Defining Luxury
Charlie Trotter, Charlie Trotter’s

Charlie Trotter

Pushing the Envelope

Editors’ Note

Charlie Trotter opened Charlie Trotter’s (Chicago) in 1987. Midway through his college tenure at the University of Wisconsin in Madison, Trotter took a job as a waiter. Upon returning to college, he began cooking and doing small catering parties. After graduating with a Bachelor of Science degree in Political Science, he traveled around the U.S. and Europe to dine at the finest restaurants. He returned to the States and began catering parties for friends of his family. After just over a year, he opened Charlie Trotter’s with his father, Bob Trotter, as his partner. Trotter is completely self-taught – his first cooking job was at a restaurant in the North Shore area of Chicago called Sinclair’s. He has established the Charlie Trotter Culinary Education Foundation, which since its inception in 1999 has raised over $1,000,000 to award to individuals seeking careers in the culinary arts. Trotter is the author of 14 cookbooks, three management books, and is the host of the nationally aired, award-winning PBS cooking series, The Kitchen Sessions with Charlie Trotter. In 2005, he was awarded the Humanitarian of the Year award by the International Association of Culinary Professionals.

Restaurant Brief

Regarded as one of the finest restaurants in the world, Charlie Trotter’s (www.charlietrotters.com) is a Mobil Five Star restaurant that has won 10 James Beard Foundation awards, including ‘Outstanding Restaurant’ (2000) and ‘Outstanding Chef’ (1999). It has been voted one of the ‘World’s 50 Best Restaurants’ by Restaurant Magazine since 2004. Chef Trotter also owns and operates Trotter’s To Go, a gourmet retail shop in the Lincoln Park neighborhood of Chicago, and also produces a line of organic based food products. Future restaurant plans include a signature restaurant at One Madison Park in New York City. In addition, customers flying United Airlines First and United Business to Europe and on their transcontinental flights or United First to Asia can select cuisine specially created by Chef Trotter.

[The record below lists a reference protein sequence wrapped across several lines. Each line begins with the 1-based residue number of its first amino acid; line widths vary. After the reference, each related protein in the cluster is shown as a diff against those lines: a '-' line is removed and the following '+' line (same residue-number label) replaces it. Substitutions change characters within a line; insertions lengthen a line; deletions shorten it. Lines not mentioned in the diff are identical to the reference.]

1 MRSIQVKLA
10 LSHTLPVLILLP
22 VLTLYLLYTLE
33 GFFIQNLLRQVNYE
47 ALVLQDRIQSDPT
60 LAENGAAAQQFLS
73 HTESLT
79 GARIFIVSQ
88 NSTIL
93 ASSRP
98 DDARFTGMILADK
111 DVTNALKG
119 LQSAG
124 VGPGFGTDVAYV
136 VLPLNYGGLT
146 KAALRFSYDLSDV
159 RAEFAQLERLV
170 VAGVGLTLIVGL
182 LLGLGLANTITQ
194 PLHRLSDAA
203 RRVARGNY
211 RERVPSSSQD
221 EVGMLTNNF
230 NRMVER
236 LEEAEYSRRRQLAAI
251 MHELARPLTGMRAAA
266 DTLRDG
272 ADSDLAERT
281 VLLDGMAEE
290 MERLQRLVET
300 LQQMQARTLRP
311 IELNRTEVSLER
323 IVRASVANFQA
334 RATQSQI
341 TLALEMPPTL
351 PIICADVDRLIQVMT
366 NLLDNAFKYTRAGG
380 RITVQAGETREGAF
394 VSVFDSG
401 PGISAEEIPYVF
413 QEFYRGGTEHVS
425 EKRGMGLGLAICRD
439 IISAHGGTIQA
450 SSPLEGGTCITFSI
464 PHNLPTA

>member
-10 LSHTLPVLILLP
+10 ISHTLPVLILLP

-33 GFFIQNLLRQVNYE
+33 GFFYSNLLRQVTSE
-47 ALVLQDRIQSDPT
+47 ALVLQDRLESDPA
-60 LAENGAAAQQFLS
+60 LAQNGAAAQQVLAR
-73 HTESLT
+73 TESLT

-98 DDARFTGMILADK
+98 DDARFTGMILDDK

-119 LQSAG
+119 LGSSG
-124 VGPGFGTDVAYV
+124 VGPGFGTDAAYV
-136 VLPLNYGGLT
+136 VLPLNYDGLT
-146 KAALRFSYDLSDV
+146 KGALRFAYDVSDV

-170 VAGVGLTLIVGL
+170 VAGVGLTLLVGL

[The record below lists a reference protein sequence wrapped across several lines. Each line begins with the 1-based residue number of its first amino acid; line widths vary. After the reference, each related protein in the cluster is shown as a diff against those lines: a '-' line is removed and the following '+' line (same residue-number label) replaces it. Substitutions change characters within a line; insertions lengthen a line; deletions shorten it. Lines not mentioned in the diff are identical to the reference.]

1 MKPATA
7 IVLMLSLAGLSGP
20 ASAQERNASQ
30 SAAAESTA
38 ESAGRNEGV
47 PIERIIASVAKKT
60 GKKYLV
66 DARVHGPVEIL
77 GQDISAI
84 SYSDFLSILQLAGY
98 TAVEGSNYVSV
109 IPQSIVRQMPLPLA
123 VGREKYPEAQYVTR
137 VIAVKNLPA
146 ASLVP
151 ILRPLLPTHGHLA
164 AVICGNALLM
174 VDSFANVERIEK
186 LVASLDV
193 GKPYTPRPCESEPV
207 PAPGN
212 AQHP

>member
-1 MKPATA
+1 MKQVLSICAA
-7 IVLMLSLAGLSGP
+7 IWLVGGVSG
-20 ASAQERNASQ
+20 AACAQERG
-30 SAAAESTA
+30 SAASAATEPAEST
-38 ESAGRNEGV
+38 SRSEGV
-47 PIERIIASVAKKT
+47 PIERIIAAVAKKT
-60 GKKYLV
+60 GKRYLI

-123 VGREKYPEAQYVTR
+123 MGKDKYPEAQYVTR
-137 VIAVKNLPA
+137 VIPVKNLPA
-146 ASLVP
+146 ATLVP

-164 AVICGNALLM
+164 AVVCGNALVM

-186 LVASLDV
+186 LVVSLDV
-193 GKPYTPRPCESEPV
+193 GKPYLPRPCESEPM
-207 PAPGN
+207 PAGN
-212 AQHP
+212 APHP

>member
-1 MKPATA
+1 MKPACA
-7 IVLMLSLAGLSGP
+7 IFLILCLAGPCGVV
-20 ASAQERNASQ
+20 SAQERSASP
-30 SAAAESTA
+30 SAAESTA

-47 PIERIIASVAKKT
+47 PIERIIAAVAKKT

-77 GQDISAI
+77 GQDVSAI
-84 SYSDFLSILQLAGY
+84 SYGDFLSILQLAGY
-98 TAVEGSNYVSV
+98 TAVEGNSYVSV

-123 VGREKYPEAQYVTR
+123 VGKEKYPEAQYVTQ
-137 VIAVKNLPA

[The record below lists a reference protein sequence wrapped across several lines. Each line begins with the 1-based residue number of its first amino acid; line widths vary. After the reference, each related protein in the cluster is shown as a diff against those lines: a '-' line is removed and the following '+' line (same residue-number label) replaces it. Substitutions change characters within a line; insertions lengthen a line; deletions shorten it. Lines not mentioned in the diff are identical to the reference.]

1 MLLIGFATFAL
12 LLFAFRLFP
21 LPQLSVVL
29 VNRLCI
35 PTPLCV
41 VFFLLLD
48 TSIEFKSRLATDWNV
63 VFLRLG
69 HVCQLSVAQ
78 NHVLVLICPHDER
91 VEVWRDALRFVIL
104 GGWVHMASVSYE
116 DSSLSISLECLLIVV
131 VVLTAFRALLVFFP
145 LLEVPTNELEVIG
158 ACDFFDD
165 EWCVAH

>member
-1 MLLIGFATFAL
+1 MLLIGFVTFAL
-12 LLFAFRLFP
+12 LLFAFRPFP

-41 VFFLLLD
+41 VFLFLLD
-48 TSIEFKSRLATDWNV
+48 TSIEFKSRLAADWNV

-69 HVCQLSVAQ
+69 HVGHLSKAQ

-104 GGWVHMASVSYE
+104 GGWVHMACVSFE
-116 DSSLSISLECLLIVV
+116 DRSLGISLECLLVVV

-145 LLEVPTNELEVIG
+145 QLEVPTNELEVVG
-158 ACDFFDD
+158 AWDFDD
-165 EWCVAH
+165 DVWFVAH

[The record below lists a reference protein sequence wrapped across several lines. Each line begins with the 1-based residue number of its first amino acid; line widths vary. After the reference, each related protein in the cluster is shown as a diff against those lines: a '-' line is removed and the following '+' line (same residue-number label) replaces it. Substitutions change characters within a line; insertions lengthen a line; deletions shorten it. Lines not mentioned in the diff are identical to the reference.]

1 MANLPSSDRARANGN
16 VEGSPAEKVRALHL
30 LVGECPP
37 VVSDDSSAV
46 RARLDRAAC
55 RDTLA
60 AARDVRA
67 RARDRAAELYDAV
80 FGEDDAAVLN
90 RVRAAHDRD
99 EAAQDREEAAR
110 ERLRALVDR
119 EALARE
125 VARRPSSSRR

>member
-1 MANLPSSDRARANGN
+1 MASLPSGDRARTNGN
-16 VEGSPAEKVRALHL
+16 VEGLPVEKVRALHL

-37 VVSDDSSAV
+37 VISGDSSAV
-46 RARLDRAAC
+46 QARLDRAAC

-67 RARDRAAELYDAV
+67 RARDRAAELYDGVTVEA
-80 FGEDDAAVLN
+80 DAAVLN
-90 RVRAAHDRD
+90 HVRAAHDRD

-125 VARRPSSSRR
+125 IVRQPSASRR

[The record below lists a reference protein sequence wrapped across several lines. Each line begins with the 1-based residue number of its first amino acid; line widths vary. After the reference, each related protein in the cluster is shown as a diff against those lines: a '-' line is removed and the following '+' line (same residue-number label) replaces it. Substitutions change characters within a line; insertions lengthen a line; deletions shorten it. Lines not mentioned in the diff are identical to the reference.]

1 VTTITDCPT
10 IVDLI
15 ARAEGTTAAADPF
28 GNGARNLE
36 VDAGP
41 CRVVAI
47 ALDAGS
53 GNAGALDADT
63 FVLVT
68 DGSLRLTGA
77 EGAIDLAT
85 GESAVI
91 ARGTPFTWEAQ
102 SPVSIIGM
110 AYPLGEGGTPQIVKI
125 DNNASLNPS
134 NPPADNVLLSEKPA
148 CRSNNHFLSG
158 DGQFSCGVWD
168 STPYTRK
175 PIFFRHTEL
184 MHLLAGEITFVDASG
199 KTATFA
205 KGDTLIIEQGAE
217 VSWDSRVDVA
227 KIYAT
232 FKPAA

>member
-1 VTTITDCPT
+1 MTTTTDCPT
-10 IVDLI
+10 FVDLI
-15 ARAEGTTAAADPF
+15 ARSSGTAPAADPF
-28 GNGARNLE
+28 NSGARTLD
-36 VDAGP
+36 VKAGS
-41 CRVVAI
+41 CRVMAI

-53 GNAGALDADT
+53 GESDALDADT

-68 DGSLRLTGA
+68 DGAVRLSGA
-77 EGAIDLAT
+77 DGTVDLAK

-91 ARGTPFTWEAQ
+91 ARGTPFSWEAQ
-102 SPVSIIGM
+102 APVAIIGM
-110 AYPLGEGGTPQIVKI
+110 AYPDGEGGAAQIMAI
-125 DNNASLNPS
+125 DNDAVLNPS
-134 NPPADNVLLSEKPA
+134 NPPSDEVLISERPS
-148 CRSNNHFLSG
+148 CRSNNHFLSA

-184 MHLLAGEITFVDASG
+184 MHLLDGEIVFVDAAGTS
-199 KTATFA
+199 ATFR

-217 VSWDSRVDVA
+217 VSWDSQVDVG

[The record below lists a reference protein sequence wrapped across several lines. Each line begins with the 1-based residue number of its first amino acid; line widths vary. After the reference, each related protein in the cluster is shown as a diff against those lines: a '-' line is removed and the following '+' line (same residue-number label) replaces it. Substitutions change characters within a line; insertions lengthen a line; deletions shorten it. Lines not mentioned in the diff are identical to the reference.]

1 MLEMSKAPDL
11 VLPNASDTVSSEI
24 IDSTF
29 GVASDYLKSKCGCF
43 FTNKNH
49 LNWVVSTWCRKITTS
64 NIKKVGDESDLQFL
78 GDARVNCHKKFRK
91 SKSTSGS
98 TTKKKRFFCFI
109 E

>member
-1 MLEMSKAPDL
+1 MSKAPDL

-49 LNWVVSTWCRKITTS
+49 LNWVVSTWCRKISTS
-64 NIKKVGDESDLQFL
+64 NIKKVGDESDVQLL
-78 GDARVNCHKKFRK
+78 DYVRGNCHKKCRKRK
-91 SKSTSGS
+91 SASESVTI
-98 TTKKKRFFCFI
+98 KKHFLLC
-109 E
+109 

In terms of the strength of the Charlie Trotter name and the impact it has had within the industry, what has made it so successful in the market?

We have been around for a long time, as far as independent restaurants go, and have been unrelenting in trying to pursue a single goal: to refine and redefine what we stand for as a restaurant. Making sure the service, ambiance, cuisine, and wine/beverage program are all delivered flawlessly, add up to something greater than the sum of the parts.

It’s also about never growing complacent. I have long ascribed to the idea that if it ain’t broke, break it. So we continue to find ways to push the envelope.

Charlie Trotter’s rabbit loin and leg

Charlie Trotter’s rabbit loin and leg

At a time when brands have had success opening up many locations, both in the U.S. and internationally, you haven’t gone that route. Has it been tempting and why haven’t you focused on growing the brand location wise?

We have explored other restaurant opportunities. We had a five-year contract in Los Cabos, Mexico with the One & Only company and that was fantastic. Part of it involved running the signature restaurant, as well as running the in-room dining, the casual poolside food, and special functions on the beach like weddings, as well as developing the wine program. We had a team there and it was great.